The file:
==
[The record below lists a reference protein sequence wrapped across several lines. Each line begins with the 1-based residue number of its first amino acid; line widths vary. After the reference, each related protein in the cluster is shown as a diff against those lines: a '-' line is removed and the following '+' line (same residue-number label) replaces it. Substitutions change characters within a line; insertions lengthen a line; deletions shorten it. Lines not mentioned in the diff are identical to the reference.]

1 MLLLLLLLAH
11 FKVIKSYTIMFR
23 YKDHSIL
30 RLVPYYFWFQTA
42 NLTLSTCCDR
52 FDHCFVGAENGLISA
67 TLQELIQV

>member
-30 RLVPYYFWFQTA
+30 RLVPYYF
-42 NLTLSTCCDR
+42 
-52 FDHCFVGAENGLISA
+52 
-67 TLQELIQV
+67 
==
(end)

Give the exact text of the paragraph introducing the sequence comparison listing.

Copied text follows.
[The record below lists a reference protein sequence wrapped across several lines. Each line begins with the 1-based residue number of its first amino acid; line widths vary. After the reference, each related protein in the cluster is shown as a diff against those lines: a '-' line is removed and the following '+' line (same residue-number label) replaces it. Substitutions change characters within a line; insertions lengthen a line; deletions shorten it. Lines not mentioned in the diff are identical to the reference.]